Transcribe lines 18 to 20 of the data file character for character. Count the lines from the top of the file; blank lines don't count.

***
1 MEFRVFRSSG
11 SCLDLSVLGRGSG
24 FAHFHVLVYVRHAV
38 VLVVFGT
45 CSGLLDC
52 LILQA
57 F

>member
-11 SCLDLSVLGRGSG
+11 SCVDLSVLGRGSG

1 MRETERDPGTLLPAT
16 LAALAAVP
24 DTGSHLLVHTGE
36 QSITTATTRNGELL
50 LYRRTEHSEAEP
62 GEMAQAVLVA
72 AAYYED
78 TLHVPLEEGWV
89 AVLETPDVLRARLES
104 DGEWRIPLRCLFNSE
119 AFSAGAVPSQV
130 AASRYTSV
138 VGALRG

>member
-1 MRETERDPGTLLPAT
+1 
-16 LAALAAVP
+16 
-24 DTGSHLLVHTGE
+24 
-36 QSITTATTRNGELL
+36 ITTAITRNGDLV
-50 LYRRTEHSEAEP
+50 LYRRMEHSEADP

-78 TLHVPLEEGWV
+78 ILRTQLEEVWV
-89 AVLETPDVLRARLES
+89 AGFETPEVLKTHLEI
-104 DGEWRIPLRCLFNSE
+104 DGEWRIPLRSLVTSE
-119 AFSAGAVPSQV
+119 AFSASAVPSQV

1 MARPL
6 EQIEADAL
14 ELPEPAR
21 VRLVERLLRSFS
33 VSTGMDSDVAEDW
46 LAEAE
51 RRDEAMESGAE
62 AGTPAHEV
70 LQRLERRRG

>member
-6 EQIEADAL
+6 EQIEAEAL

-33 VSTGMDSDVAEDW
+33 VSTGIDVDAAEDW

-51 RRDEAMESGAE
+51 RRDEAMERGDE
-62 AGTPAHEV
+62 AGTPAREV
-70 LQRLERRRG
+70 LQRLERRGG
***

78 TLHVPLEEGWV
89 AVLETPDVLRARLES
104 DGEWRIPLRCLFNSE